Protecting Our Home Fires Strategy as a Driver for Self-determination

Wednesday, September 16, 2020 - 5:30pm to 6:30pm

Virtual


Speaker(s): 
Dr. Carrie Bourassa

This presentation will focus on the concept of cultural safety, how it can address the impacts of colonization, intergenerational trauma and the burden of health issues that Indigenous Peoples carry. Moreover, I will provide a concrete example of cultural safety that has been mobilized at the direction of the communities we serve - the Protecting Our Home Fires strategy. This model is rooted in self-determination, strengths based, community driven priorities and incorporates the principles of the Truth and Reconciliation Commission (TRC) and United Nations Declaration on the Rights of Indigenous Peoples (UNDRIP) - this despite the fact systemic racism is invariably the leading cause of ill-health for Indigenous Peoples globally.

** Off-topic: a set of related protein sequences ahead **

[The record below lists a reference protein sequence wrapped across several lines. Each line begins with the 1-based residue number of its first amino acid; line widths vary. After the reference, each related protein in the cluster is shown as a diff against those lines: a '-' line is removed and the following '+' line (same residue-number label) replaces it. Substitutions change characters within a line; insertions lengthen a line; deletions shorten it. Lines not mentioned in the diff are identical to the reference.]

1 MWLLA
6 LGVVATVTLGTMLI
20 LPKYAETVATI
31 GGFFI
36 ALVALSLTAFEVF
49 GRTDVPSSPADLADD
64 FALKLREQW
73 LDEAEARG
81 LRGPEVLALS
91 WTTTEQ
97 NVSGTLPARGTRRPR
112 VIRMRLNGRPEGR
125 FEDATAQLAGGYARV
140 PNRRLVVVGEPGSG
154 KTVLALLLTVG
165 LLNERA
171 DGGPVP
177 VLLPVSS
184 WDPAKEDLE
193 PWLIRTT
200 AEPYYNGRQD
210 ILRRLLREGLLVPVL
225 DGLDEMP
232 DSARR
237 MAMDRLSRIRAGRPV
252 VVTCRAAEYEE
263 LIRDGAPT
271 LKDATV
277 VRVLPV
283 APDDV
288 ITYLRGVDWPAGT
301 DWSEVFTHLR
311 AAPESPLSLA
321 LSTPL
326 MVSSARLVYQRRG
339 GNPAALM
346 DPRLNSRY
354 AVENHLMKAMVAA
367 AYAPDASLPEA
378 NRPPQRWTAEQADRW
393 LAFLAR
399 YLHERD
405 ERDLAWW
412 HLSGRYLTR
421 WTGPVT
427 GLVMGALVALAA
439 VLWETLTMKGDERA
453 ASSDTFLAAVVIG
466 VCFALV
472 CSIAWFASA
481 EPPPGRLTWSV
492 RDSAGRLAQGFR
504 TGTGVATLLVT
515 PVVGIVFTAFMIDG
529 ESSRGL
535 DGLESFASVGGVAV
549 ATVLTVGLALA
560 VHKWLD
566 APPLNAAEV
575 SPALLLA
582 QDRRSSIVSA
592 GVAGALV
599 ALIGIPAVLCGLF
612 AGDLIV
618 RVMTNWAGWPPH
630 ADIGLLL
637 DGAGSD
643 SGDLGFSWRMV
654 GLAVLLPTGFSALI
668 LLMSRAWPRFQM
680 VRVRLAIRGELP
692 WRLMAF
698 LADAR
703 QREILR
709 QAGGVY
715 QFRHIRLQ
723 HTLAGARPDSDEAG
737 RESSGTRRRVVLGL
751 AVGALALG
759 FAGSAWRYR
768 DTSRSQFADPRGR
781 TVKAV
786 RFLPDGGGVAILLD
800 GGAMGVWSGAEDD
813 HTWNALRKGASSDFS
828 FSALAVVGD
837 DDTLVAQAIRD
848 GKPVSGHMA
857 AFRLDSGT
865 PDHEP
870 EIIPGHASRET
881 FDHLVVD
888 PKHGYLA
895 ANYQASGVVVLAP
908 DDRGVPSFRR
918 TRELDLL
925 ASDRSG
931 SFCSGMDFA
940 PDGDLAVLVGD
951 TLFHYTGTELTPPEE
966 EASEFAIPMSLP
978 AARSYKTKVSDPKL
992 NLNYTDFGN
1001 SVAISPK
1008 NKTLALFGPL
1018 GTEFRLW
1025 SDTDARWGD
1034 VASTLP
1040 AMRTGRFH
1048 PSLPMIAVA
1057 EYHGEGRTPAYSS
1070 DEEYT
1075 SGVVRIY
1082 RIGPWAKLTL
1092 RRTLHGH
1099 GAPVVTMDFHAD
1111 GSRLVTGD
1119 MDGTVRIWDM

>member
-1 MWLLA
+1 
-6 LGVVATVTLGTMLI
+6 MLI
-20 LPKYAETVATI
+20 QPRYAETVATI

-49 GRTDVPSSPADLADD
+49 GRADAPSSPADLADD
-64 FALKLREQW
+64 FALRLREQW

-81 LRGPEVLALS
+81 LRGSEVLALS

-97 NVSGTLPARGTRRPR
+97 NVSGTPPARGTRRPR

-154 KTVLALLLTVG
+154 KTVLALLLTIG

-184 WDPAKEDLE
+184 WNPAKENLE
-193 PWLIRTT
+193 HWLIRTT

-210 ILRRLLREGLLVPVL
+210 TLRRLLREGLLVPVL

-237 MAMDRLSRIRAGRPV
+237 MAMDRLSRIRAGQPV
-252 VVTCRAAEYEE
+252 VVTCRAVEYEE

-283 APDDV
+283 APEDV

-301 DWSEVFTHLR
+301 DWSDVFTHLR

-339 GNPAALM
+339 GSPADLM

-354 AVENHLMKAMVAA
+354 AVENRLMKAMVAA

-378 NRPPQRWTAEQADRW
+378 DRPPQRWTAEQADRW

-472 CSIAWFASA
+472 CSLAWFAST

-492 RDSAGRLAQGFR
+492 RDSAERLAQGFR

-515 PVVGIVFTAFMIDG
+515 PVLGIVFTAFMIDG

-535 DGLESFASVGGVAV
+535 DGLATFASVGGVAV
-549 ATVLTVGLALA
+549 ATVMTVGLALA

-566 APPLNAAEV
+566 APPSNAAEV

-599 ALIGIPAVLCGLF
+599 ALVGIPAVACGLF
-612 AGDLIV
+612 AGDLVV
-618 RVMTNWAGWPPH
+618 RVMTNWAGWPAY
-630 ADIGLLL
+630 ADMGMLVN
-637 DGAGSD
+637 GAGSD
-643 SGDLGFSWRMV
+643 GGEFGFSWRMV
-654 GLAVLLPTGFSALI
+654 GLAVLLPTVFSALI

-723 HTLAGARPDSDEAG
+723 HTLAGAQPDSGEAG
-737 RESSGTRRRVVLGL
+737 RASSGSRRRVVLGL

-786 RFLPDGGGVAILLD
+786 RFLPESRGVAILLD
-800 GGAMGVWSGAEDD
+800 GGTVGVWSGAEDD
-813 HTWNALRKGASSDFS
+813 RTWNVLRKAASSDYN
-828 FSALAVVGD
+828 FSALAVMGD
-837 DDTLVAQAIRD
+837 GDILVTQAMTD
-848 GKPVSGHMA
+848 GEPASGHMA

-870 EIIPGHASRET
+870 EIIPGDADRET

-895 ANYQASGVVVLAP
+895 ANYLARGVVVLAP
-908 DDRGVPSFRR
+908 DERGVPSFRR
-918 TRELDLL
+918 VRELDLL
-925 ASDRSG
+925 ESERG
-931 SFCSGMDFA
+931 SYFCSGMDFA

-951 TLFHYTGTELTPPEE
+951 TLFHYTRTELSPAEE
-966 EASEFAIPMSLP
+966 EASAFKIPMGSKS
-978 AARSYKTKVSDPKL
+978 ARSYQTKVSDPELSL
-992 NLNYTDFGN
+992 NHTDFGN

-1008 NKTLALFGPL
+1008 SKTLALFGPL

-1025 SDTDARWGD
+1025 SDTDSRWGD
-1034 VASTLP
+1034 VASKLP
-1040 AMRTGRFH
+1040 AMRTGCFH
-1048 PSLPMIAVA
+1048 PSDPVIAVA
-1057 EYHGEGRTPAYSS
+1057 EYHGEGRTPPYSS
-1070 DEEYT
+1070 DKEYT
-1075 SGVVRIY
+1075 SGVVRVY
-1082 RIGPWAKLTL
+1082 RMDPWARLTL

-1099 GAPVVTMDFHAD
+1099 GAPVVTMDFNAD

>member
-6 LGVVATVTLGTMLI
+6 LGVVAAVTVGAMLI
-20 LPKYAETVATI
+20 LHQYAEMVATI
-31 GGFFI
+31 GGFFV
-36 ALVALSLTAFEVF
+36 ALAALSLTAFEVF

Register for the event here https://duke.zoom.us/meeting/register/tJEqcuyhqzojG9178wW-q2gQyYa5bpUZs7n2.

Dr. Carrie Bourassa, B.A., M.A., PhD is the Scientific Director of the Canadian Institutes of Health Research Institute of Indigenous Peoples' Health (CIHR-IIPH) and a Professor, Community Health & Epidemiology, College of Medicine, University of Saskatchewan. She is an adjunct Professor in the Faculties of Education and Kinesiology & Health Studies at the University of Regina and is the Nominated Principal Investigator for the Canada Foundation for Innovation (CFI) funded Morning Star Lodge established in 2010, as well as for the recently CFI-funded Cultural Safety, Evaluation, Training and Research lab that will be built by the summer of

Dr. Carrie Bourassa
Wednesday, September 16, 2020 - 5:30pm to 6:30pm
Sponsor
Duke Human Rights Center at the Franklin Humanities Institute (DHRC@FHI)
Event Co-Sponsors
Franklin Humanities Institute (FHI), Native American Student Alliance (NASA)